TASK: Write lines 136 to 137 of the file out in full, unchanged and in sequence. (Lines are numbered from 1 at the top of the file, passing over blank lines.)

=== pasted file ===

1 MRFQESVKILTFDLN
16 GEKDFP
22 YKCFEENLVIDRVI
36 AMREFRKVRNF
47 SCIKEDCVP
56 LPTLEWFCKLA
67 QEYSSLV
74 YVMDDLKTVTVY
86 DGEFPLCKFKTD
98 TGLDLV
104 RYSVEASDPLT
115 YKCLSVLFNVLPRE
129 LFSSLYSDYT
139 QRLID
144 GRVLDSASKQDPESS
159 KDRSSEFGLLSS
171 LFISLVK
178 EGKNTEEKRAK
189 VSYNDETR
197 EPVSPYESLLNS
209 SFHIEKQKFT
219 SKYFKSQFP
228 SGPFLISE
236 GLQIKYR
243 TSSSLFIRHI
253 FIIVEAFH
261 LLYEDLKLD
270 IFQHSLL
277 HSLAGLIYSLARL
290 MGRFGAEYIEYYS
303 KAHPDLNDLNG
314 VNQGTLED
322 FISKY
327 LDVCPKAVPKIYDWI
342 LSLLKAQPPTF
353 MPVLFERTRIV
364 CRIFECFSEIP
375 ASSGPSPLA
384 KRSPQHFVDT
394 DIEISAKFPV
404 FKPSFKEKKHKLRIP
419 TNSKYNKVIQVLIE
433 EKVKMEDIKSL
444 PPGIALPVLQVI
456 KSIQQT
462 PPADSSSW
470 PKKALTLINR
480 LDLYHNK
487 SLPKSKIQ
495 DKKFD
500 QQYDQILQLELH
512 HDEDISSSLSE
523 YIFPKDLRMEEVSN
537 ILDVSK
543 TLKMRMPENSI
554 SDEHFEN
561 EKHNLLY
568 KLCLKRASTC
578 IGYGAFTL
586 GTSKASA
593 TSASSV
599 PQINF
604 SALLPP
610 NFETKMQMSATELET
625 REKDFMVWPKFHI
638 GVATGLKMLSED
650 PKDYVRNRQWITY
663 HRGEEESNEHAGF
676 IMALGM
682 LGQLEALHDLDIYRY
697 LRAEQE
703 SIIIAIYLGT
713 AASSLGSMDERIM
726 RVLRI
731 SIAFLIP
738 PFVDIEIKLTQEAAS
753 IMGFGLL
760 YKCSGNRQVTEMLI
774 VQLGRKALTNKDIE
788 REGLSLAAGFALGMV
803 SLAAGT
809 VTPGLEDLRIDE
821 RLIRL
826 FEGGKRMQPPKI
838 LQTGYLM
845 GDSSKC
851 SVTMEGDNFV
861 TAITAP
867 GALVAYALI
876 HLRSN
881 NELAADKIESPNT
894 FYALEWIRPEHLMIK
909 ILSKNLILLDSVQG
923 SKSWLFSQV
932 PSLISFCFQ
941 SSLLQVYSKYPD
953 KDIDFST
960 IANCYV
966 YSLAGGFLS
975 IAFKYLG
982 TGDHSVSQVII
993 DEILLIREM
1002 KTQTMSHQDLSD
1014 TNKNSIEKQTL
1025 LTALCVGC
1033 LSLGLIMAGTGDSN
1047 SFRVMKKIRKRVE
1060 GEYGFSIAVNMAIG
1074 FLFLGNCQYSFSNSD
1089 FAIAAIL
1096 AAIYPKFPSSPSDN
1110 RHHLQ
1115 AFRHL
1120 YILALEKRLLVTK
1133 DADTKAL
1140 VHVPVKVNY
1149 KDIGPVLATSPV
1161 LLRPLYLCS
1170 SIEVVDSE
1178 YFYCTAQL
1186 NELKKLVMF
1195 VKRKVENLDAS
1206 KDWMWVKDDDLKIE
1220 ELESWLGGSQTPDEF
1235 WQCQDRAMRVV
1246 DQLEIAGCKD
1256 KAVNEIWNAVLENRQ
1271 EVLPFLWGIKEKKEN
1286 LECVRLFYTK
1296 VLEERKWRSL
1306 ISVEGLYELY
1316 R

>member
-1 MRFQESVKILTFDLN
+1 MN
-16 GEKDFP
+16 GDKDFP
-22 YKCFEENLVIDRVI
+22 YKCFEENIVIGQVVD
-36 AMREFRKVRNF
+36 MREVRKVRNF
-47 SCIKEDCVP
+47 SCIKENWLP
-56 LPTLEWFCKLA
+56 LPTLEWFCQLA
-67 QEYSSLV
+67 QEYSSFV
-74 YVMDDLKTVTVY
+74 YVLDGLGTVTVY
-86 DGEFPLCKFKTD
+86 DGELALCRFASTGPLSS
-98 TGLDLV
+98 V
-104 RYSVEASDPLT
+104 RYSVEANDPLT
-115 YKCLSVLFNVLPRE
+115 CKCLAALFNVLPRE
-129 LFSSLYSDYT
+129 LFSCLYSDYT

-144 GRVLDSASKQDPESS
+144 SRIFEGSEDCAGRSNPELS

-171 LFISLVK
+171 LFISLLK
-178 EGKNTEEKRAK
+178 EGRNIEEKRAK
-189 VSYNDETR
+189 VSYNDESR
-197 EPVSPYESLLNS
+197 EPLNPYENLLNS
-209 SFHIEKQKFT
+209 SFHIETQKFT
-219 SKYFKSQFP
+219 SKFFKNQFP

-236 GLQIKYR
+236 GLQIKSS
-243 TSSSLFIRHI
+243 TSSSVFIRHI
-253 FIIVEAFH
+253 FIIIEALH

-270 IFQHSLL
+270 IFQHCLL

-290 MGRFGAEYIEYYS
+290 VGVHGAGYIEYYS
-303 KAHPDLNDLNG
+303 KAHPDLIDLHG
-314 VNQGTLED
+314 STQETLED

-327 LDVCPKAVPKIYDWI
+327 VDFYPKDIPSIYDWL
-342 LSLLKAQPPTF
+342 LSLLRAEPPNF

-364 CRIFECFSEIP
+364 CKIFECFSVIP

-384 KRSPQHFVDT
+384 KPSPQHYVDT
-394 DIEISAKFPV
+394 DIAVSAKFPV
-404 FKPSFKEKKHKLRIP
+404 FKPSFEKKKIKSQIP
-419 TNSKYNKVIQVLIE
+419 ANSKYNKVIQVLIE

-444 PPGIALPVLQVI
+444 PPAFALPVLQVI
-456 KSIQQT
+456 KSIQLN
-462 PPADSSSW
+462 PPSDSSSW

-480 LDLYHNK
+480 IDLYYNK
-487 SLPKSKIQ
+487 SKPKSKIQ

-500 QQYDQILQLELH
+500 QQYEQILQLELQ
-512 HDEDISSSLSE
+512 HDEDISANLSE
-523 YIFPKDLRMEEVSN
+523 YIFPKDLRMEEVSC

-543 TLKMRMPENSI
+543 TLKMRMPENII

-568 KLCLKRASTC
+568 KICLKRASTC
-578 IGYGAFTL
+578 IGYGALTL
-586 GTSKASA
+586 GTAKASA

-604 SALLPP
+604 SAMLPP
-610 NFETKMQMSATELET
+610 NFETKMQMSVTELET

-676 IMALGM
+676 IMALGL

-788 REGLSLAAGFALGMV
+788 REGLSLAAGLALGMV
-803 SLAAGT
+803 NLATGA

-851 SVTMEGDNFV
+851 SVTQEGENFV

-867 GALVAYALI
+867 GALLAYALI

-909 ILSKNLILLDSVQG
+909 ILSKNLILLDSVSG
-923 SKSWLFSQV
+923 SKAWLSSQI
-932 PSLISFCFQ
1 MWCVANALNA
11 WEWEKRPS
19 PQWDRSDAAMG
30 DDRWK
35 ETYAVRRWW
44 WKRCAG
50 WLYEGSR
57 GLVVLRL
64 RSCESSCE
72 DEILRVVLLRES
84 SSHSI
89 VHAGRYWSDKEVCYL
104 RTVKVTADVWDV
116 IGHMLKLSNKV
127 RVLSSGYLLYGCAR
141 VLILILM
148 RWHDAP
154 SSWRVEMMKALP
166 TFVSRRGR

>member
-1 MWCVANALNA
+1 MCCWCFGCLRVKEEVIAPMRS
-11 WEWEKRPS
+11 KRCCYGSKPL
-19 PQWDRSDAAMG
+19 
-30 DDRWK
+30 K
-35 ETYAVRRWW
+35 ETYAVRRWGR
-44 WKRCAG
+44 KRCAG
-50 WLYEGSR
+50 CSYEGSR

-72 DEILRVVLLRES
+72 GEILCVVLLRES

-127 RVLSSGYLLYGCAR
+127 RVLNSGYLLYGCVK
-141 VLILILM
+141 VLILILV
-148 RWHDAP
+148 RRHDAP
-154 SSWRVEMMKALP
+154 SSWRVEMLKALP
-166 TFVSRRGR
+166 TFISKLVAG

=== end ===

-16 GEKDFP
+16 GDKDFP